how to write a design brief

In my article on how to write a design brief I’m going to start by telling you what a design brief is, describe how to write a design brief, suggest a structure to help you write your own design brief and then tell you where you can seek further advice.

The definition of a design brief

A design brief describes what is required for a design project. It gives the designer the information they need to start creating the relevant design solutions.

A design brief is also used as a reference guide by the designer during the project. This helps to keep design solutions on the right track.

How to write a design brief

Whether it’s for a logo design, website design, packaging design or brand design, the question of how to write a design brief can be answered by having the right headings, under which you write down the corresponding information.

To help you write your own design brief I am going to suggest some of the headings you might consider, together with the kind of information you might put under each.

It’s important to note that this is not an exhaustive list and is instead a suggestion to give you an idea of what types of information a brief should contain. Every design project is different, requiring different types of information to be captured.

Please note, one organisation, design or marketing team can benefit from using the same design brief structure for every project as it can help to maintain consistency across design solutions.

A suggested structure for your design brief

Background

Give details about the background to the design project, including the setting for the problem to be solved. You should be looking to give the project, and the problem to be solved, a context. A clear understanding of where the eventual solution will fit helps the designer create appropriate designs.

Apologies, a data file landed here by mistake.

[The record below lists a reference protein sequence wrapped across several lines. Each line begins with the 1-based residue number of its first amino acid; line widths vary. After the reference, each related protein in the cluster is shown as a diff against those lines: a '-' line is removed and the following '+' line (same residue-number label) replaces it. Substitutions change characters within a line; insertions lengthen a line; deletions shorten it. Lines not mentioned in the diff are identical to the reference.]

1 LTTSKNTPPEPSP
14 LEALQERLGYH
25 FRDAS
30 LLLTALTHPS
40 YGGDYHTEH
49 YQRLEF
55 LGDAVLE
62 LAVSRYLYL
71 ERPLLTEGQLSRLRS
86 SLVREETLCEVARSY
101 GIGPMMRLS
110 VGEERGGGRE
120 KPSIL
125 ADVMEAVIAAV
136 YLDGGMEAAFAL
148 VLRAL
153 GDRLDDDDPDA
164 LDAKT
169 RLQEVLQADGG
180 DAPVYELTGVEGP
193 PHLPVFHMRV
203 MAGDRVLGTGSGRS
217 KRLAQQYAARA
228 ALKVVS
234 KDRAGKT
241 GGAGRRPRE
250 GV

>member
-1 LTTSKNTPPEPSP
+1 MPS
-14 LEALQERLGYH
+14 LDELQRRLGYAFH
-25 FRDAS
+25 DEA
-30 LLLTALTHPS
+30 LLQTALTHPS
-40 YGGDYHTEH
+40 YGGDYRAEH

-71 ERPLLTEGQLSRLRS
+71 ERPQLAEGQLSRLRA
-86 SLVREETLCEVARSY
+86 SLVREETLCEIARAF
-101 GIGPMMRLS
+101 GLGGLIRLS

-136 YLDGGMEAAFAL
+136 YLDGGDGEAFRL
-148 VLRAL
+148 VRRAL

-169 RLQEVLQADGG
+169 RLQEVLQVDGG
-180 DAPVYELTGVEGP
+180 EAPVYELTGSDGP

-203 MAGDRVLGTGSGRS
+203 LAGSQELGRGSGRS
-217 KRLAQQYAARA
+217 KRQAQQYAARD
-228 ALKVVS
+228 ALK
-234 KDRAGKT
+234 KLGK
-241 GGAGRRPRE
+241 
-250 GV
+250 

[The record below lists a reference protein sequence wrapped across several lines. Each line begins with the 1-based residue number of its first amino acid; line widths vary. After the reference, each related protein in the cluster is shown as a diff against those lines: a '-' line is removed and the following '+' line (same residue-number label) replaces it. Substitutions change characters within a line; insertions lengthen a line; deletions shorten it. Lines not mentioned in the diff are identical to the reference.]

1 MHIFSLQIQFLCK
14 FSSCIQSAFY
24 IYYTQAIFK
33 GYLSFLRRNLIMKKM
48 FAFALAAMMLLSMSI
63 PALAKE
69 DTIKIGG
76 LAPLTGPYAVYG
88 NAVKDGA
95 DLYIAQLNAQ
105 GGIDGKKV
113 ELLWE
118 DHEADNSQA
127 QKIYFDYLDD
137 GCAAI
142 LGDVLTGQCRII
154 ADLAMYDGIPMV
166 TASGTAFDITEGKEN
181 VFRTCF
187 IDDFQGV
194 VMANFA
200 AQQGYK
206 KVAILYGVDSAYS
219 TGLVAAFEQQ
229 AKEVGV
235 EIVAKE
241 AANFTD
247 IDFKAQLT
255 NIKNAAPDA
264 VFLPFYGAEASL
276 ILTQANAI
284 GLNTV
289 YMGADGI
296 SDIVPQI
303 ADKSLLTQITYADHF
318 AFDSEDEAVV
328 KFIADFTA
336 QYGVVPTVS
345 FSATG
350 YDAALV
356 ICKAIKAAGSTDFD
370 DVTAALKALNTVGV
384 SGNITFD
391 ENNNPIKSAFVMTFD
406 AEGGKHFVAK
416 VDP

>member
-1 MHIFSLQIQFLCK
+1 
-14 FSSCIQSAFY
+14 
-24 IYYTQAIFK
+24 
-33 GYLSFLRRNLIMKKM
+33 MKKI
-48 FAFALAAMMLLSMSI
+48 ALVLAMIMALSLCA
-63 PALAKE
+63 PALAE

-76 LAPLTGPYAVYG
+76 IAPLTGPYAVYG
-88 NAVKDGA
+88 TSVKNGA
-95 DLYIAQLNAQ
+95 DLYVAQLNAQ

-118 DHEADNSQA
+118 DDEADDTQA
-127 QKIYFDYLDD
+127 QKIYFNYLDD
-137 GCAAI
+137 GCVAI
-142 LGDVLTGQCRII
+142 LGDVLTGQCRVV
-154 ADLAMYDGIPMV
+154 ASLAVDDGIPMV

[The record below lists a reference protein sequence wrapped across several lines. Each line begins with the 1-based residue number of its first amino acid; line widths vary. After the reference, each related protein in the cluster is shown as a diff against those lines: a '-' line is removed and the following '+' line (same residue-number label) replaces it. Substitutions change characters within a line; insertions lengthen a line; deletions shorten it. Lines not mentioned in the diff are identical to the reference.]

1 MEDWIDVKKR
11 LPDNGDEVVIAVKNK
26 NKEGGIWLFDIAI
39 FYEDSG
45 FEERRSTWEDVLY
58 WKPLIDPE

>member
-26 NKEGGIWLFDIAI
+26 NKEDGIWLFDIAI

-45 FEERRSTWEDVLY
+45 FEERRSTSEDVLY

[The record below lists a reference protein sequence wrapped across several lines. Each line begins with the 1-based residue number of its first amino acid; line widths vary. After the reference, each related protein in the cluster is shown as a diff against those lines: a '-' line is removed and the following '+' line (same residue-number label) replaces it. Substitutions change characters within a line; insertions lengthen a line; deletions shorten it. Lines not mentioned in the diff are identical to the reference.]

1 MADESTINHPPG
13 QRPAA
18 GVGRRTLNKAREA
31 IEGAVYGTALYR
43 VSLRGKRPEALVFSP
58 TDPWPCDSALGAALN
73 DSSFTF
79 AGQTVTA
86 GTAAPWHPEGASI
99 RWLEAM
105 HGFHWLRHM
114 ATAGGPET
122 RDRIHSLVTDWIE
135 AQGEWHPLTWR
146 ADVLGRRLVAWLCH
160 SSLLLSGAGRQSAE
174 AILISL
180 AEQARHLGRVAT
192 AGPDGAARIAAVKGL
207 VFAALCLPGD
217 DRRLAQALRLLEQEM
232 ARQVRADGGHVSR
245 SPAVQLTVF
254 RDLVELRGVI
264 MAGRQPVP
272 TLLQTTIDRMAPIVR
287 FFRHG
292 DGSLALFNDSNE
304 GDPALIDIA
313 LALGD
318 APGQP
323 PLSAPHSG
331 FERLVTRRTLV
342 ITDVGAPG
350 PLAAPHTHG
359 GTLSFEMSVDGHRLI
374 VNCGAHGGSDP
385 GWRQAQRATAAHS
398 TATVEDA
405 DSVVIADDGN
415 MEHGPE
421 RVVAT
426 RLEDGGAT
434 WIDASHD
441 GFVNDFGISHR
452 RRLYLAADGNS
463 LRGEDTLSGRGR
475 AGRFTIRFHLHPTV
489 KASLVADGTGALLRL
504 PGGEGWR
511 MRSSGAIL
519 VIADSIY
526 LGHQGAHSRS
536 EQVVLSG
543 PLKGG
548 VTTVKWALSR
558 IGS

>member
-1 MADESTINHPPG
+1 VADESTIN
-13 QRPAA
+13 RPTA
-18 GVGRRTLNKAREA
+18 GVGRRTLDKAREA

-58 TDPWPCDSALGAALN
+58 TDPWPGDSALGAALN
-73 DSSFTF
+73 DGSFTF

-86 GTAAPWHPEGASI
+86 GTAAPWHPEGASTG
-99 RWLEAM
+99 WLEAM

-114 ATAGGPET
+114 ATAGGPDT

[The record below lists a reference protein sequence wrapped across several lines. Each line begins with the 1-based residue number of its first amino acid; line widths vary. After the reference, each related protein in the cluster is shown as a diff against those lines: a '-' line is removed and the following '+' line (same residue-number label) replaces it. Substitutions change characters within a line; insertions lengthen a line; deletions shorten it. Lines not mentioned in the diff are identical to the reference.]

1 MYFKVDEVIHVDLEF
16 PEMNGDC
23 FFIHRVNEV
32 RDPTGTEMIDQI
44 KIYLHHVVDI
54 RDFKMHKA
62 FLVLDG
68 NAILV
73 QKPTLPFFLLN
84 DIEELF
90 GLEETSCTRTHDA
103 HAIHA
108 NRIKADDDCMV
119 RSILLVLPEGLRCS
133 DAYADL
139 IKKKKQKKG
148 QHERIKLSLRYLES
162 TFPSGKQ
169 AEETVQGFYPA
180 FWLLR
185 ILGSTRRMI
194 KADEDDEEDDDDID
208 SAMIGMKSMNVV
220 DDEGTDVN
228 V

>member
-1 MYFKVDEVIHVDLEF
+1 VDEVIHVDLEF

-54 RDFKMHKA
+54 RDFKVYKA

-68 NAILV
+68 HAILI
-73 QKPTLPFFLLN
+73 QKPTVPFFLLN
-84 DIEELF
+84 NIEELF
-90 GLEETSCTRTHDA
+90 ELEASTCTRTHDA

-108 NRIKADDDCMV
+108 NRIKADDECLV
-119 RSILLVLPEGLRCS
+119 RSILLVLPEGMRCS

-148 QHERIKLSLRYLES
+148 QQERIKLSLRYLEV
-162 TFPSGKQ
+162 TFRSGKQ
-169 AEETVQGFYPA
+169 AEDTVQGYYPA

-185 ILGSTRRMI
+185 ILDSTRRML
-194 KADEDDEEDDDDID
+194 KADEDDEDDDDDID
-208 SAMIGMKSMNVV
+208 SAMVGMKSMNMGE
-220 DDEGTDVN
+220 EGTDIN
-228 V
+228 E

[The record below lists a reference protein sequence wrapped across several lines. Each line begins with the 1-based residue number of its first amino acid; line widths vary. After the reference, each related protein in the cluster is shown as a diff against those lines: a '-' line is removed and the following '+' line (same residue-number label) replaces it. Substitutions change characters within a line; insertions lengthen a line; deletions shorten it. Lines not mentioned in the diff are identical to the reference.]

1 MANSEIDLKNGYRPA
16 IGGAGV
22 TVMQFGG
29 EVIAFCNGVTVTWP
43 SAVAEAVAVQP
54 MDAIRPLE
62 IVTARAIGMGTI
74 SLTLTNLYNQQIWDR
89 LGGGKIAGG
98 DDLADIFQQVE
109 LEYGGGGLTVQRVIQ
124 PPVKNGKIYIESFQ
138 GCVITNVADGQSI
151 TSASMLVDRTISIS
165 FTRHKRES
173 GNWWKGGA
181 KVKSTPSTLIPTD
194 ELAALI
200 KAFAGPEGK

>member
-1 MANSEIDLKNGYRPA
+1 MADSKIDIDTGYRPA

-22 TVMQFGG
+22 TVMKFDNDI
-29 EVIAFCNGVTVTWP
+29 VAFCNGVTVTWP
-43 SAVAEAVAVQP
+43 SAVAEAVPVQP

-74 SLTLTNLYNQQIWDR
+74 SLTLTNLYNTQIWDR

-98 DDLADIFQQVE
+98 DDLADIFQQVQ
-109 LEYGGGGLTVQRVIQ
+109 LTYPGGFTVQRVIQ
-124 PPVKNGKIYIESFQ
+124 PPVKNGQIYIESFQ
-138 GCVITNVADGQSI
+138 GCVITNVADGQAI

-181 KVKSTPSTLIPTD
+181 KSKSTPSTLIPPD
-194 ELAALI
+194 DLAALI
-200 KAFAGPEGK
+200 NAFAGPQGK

Project description

Describe what is required from the project. This should include the problem you are trying to solve and possibly a suggestion of how this problem should be answered.

Who is your target audience and ideal customer?

Be as specific as possible. You should aim for a description of one person. Are they male or female? What age are they? What are they interested in? Where do they hang out?

Positioning

What is the market positioning for the final design? Is it high end and luxury? Or is it all about value for money?

Competition

Who are the competitors? Include direct and indirect competitors.

Objectives

What should the final design achieve? Are you trying to raise awareness, or do you need to sell a certain number of event tickets? Do you want to appear professional and credible or are you looking to drive 500 extra unique visitors to your website?

Goals

How are you going to measure how effective the final design solution is? Are you going to measure how many times someone clicks a button on a web page or are you going to measure engagement rates on a Facebook post? Are you going to conduct a before and after awareness questionnaire?

Outputs

List all items that are needed, for example it could be logo design, website design, packaging design, van livery and polo shirt branding. Where possible give specifications such as sizes, number of pages, colours and current brand assets to be used.

Timeline

Give all deadlines and milestones to be met. These could include dates by which artwork needs to go to a printer, dates materials need to be signed of internally and dates of presentations.

Previous artwork

If there exists previous projects or artwork that needs to be taken into account for the project then you should list what that artwork is and where the designer can find it.

Inclusions

What absolutely needs to be included in the design? It could be existing branding, logos, colours, fonts, types of layout. If there is a set of brand guidelines that need to be adhered to, you should let the designer know how they can access this document.

Exclusions

What absolutely should not to be included in the design? This could include certain language and imagery that could be interpreted as being stereotyping, for example. Again, brand guidelines may assist the designer in getting to know what elements should be excluded from the design. You can see an example of some brand guidelines here.

Conclusion

I’ve tried to answer the question of, “How to write a design brief” as concisely and clearly as possible. As I mentioned earlier, the above list is by no means an exhaustive one. Rather it should serve as a guide to what kinds of questions should be answered in your design brief.

Further help and advice on how to write a design brief

Don’t forget, if you ever need help and advice in how to write a design brief, ask a designer. After all, we use these things day in day out! Feel free to contact me direct on 07793 317018, leave a comment below or go to my contact page.